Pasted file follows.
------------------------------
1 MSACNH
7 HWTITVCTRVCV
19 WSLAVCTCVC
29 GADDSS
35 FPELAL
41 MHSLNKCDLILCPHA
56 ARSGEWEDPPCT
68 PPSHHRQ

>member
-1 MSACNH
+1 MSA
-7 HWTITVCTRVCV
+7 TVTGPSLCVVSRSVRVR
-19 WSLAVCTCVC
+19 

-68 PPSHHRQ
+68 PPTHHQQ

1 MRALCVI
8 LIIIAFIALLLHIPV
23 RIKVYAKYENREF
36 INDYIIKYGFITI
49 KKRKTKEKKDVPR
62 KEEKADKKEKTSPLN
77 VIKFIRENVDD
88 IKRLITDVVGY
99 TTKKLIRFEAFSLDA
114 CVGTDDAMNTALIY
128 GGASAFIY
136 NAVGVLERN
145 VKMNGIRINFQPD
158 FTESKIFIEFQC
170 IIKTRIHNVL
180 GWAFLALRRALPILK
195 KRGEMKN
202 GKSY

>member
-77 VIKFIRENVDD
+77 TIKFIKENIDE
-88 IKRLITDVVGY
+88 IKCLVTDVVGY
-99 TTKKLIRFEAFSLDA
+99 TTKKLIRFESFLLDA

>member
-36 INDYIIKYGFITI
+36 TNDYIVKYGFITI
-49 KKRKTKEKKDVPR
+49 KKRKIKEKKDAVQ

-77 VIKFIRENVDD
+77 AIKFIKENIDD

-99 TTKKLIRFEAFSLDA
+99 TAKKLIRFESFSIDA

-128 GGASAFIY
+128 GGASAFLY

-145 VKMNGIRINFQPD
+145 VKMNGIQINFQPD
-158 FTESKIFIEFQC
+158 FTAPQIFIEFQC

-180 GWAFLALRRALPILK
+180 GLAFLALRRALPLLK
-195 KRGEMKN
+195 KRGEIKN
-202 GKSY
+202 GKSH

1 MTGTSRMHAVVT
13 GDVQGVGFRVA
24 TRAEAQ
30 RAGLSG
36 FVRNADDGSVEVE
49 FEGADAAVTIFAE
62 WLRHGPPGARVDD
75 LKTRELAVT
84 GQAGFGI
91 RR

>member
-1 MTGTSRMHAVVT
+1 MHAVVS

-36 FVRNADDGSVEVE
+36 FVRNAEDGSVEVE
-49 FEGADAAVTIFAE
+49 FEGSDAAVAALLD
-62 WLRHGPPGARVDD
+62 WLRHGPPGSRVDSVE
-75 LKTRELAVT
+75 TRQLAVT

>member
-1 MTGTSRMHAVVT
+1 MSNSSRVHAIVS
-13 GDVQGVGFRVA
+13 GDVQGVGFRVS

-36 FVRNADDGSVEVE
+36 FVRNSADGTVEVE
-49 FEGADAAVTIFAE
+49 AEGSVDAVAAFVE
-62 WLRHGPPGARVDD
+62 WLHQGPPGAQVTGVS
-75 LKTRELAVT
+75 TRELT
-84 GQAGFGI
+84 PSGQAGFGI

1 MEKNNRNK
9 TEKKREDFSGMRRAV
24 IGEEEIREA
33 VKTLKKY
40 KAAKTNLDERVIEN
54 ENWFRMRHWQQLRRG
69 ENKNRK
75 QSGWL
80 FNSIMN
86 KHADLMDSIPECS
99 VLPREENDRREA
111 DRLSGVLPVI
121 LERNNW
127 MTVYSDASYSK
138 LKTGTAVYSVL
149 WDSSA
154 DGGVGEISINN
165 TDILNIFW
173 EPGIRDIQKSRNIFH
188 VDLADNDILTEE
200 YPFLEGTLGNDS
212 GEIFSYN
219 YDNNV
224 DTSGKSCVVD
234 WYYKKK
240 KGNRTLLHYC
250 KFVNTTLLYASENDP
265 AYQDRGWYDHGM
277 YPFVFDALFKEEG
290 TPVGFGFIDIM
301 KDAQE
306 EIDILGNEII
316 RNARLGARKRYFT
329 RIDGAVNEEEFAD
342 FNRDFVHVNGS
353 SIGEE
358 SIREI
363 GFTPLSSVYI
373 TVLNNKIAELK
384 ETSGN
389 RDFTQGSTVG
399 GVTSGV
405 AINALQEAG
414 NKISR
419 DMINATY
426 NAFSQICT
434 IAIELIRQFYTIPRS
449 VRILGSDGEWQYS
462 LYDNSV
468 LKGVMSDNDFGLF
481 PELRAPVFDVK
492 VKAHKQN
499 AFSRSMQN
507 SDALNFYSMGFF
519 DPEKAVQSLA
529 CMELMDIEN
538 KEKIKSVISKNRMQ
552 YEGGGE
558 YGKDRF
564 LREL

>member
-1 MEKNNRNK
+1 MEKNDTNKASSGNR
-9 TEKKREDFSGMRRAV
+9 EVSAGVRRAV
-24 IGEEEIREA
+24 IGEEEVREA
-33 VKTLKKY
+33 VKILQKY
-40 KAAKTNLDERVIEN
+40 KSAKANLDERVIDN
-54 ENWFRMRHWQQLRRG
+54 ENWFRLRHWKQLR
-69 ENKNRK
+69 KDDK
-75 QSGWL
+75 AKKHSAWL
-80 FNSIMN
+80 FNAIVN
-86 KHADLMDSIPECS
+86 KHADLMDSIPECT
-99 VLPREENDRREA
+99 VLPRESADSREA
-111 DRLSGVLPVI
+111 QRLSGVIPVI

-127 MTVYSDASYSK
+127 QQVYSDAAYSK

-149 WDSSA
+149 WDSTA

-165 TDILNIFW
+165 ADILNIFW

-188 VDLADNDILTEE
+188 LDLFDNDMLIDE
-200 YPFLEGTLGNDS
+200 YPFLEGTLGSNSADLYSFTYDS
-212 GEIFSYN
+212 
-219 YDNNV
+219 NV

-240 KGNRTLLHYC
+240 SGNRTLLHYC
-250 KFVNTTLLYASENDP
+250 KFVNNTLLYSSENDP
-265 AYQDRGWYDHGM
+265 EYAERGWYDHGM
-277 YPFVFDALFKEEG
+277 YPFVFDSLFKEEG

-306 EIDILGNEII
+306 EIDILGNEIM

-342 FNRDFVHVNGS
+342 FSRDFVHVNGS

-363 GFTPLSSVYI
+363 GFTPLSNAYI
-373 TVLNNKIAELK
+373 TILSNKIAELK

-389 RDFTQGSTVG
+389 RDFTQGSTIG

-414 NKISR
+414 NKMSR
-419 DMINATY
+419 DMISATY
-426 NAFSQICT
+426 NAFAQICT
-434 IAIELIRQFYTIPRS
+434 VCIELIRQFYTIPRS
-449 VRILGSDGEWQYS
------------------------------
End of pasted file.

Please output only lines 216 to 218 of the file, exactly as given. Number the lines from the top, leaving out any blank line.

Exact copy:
+389 RDFTQGSTIG

-414 NKISR
+414 NKMSR